A2 Tone change rules If you know all 4 tones (plus the neutral tone), then it's time to learn the three big rules about when these tones regularly change.
1. Tone changes for third tones For example: 你好 (níhǎo), 很好 (hén hǎo), 可以 (kéyǐ)
2. Tone changes for "bu" For example: 不是 (bú shì), 不对 (bú duì), 不要 (bú yào)
3. Tone changes for "yi" For example: 一个 (yígè), 一样 (yíyàng), 一起 (yìqǐ)

B1 Pronunciation Points

B1 Pronunciation Points (Intermediate / HSK 3): for those with roughly one year of formal Chinese study (this section is still being actively developed and expanded)

Pinyin Points

Level Pronunciation Point Summary
B1 Rare syllable You won't find these in our chart, but if you're an intermediate learner, it's time to let you in on the little secret of these syllables' existence.

Tone Points

Level Pronunciation Point Summary
B1 Tone pairs It's not enough to know the tones; you need to PRACTICE them in each combination, until it becomes second nature.
1. Tone pair 1-1 For example: 今天 (jīntiān), 星期 (xīngqī), 咖啡 (kāfēi)
2. Tone pair 1-2 For example: 突然 (tūrán), 加油 (jiāyóu), 空调 (kōngtiáo)
3. Tone pair 1-3 For example: 多少 (duōshǎo), 喝酒 (hējiǔ), 机场 (jīchǎng)
4. Tone pair 1-4 For example: 因为 (yīnwèi), 说话 (shuōhuà), 工作 (gōngzuò)
5. Tone pair 1-0 For example: 舒服 (shūfu), 清楚 (qīngchu), 知识 (zhīshi)
6. Tone pair 2-1 For example: 昨天 (zuótiān), 明天 (míngtiān), 回家 (huíjiā)
7. Tone pair 2-2 For example: 平时 (píngshí), 流行 (liúxíng), 无聊 (wúliáo)
8. Tone pair 2-3 For example: 如果 (rúguǒ), 苹果 (píngguǒ), 朋友 (péngyǒu)
9. Tone pair 2-4 For example: 还是 (háishì), 然后 (ránhòu), 不错 (bùcuò)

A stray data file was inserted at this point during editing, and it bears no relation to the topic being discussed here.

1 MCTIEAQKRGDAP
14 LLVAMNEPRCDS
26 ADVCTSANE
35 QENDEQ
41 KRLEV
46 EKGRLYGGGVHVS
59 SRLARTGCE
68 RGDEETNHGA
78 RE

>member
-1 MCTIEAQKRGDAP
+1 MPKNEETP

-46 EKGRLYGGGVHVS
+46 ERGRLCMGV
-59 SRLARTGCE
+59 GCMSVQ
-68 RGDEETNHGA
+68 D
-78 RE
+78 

10. Tone pair 2-0 For example: 便宜 (piányi), 麻烦 (máfan)
11. Tone pair 3-1 For example: 已经 (yǐjīng), 喜欢 (xǐhuan), 手机 (shǒujī)
12. Tone pair 3-2 For example: 很忙 (hěn máng), 以前 (yǐqián), 有名 (yǒumíng)
13. Tone pair 3-3 For example: 你好 (nǐhǎo), 很好 (hěn hǎo), 有点 (yǒudiǎn)
14. Tone pair 3-4 For example: 以后 (yǐhòu), 早饭 (zǎofàn), 好看 (hǎokàn)
15. Tone pair 3-0 For example: 走吧 (zǒu ba), 跑啊 (pǎo a), 买了 (mǎi le)
16. Tone pair 4-1 For example: 上班 (shàngbān), 蛋糕 (dàngāo), 一些 (yīxiē)
17. Tone pair 4-2 For example: 上学 (shàngxué), 问题 (wèntí), 去年 (qùnián)
18. Tone pair 4-3 For example: 一起 (yīqǐ), 下雨 (xiàyǔ), 电脑 (diànnǎo)
19. Tone pair 4-4 For example: 现在 (xiànzài), 重要 (zhòngyào), 电话 (diànhuà)
20. Tone pair 4-0 For example: 去吧 (qù ba), 到了 (dào le), 漂亮 (piàoliang)
B1 Additional tone change rules

Other Points

Level Pronunciation Point Summary
B1 Accent China is a fascinating land full of variety. That includes all kinds of different accents!

B2 Pronunciation Points

B2 Pronunciation Points (Upper Intermediate / HSK 4): for those with roughly two years of formal Chinese study (this section is not started yet)

Tone Points

Level Pronunciation Point Summary
B2 Pronunciation variant What happens when a word has a certain pinyin reading in the dictionary, but is often pronounced differently by native speakers? It ends up on this list!
B2 Advanced tone change rules Although you probably know the three main tone change rules, there are a few more obscure ones that more advanced learners may want to tackle.

Notes on the Levels

AllSet Learning has adopted the Common European Framework of Reference for Languages, which uses the "A1, A2, B1, B2, C1, C2" system, corresponding to levels beginner through advanced. These levels also have equivalents in the ACTFL (American) standards.